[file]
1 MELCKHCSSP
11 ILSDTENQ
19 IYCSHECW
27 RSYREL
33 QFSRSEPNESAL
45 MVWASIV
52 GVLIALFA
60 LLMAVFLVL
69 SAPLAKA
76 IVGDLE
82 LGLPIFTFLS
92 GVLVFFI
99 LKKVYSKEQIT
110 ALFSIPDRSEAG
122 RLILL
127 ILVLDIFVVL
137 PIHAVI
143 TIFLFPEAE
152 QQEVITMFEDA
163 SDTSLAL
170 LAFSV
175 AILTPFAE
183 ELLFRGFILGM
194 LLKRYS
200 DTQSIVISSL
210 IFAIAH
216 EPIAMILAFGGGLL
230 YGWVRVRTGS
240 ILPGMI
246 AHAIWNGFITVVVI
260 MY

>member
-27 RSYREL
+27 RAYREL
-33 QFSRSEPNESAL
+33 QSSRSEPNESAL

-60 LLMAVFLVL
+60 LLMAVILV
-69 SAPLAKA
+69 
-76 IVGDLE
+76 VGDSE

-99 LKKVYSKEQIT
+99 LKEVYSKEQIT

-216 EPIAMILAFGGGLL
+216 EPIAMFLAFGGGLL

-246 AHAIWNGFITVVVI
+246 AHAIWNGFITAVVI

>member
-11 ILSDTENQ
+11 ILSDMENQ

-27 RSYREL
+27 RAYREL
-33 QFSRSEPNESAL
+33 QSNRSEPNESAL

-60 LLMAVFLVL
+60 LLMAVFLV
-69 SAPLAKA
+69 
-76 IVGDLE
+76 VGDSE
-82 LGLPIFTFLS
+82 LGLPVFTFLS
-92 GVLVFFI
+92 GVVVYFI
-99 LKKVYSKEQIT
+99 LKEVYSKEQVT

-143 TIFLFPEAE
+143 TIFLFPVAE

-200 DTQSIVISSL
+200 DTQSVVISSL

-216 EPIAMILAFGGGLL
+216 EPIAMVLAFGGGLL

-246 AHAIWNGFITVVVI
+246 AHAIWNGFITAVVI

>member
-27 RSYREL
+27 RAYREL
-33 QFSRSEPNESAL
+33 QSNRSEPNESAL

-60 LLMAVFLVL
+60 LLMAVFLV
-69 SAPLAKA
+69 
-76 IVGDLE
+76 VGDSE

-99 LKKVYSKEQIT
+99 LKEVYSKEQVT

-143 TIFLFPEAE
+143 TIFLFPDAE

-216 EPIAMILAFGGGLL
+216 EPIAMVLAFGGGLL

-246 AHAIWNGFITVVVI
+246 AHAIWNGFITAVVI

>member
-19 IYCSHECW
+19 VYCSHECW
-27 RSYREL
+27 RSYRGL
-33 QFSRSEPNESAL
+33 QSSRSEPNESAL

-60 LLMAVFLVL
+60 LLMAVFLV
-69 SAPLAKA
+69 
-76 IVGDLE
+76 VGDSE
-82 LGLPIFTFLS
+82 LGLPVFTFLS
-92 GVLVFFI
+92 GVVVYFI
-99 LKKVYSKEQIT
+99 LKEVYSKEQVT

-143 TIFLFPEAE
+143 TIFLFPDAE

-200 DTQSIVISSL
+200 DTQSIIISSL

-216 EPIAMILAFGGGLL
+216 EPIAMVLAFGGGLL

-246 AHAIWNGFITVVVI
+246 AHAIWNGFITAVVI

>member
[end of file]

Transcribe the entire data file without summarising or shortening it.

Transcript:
1 MELCKHCSSP
11 ILSDTENQ
19 IYCSHECW
27 RSYREL
33 QFSRSEPNESAL
45 MVWASIV
52 GVLIALFA
60 LLMAVFLVL
69 SAPLAKA
76 IVGDLE
82 LGLPIFTFLS
92 GVLVFFI
99 LKKVYSKEQIT
110 ALFSIPDRSEAG
122 RLILL
127 ILVLDIFVVL
137 PIHAVI
143 TIFLFPEAE
152 QQEVITMFEDA
163 SDTSLAL
170 LAFSV
175 AILTPFAE
183 ELLFRGFILGM
194 LLKRYS
200 DTQSIVISSL
210 IFAIAH
216 EPIAMILAFGGGLL
230 YGWVRVRTGS
240 ILPGMI
246 AHAIWNGFITVVVI
260 MY

>member
-27 RSYREL
+27 RAYREL
-33 QFSRSEPNESAL
+33 QSSRSEPNESAL

-60 LLMAVFLVL
+60 LLMAVILV
-69 SAPLAKA
+69 
-76 IVGDLE
+76 VGDSE

-99 LKKVYSKEQIT
+99 LKEVYSKEQIT

-216 EPIAMILAFGGGLL
+216 EPIAMFLAFGGGLL

-246 AHAIWNGFITVVVI
+246 AHAIWNGFITAVVI

>member
-11 ILSDTENQ
+11 ILSDMENQ

-27 RSYREL
+27 RAYREL
-33 QFSRSEPNESAL
+33 QSNRSEPNESAL

-60 LLMAVFLVL
+60 LLMAVFLV
-69 SAPLAKA
+69 
-76 IVGDLE
+76 VGDSE
-82 LGLPIFTFLS
+82 LGLPVFTFLS
-92 GVLVFFI
+92 GVVVYFI
-99 LKKVYSKEQIT
+99 LKEVYSKEQVT

-143 TIFLFPEAE
+143 TIFLFPVAE

-200 DTQSIVISSL
+200 DTQSVVISSL

-216 EPIAMILAFGGGLL
+216 EPIAMVLAFGGGLL

-246 AHAIWNGFITVVVI
+246 AHAIWNGFITAVVI

>member
-27 RSYREL
+27 RAYREL
-33 QFSRSEPNESAL
+33 QSNRSEPNESAL

-60 LLMAVFLVL
+60 LLMAVFLV
-69 SAPLAKA
+69 
-76 IVGDLE
+76 VGDSE

-99 LKKVYSKEQIT
+99 LKEVYSKEQVT

-143 TIFLFPEAE
+143 TIFLFPDAE

-216 EPIAMILAFGGGLL
+216 EPIAMVLAFGGGLL

-246 AHAIWNGFITVVVI
+246 AHAIWNGFITAVVI

>member
-19 IYCSHECW
+19 VYCSHECW
-27 RSYREL
+27 RSYRGL
-33 QFSRSEPNESAL
+33 QSSRSEPNESAL

-60 LLMAVFLVL
+60 LLMAVFLV
-69 SAPLAKA
+69 
-76 IVGDLE
+76 VGDSE
-82 LGLPIFTFLS
+82 LGLPVFTFLS
-92 GVLVFFI
+92 GVVVYFI
-99 LKKVYSKEQIT
+99 LKEVYSKEQVT

-143 TIFLFPEAE
+143 TIFLFPDAE

-200 DTQSIVISSL
+200 DTQSIIISSL

-216 EPIAMILAFGGGLL
+216 EPIAMVLAFGGGLL

-246 AHAIWNGFITVVVI
+246 AHAIWNGFITAVVI

>member